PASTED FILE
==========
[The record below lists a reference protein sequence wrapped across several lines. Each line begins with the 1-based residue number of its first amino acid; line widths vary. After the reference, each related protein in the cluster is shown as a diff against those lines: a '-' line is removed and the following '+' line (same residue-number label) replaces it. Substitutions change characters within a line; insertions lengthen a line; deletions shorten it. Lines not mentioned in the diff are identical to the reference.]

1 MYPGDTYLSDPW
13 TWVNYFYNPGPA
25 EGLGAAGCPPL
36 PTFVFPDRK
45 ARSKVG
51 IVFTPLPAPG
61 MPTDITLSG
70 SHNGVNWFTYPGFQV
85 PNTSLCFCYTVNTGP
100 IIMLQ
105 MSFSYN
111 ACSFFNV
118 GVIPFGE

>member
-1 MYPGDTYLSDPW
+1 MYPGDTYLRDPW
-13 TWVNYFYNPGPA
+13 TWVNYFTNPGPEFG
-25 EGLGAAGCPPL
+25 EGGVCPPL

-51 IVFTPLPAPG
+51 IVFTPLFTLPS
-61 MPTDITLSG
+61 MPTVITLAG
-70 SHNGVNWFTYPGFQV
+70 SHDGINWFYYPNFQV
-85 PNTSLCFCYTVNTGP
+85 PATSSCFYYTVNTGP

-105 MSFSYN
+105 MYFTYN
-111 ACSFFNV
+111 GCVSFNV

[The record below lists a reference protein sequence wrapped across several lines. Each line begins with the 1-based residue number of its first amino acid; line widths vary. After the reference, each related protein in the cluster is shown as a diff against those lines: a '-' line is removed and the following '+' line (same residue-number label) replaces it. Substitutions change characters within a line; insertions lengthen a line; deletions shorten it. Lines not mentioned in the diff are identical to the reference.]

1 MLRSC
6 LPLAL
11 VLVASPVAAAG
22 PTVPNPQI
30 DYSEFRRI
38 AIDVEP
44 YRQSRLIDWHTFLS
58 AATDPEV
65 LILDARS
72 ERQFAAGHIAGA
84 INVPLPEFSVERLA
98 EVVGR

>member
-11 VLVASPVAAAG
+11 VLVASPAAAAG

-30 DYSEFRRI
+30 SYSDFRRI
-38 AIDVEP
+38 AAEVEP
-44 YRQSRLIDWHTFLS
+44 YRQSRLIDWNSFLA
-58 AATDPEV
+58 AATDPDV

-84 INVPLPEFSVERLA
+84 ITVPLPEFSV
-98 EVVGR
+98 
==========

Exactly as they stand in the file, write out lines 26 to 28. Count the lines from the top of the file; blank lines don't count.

-70 SHNGVNWFTYPGFQV
+70 SHDGINWFYYPNFQV
-85 PNTSLCFCYTVNTGP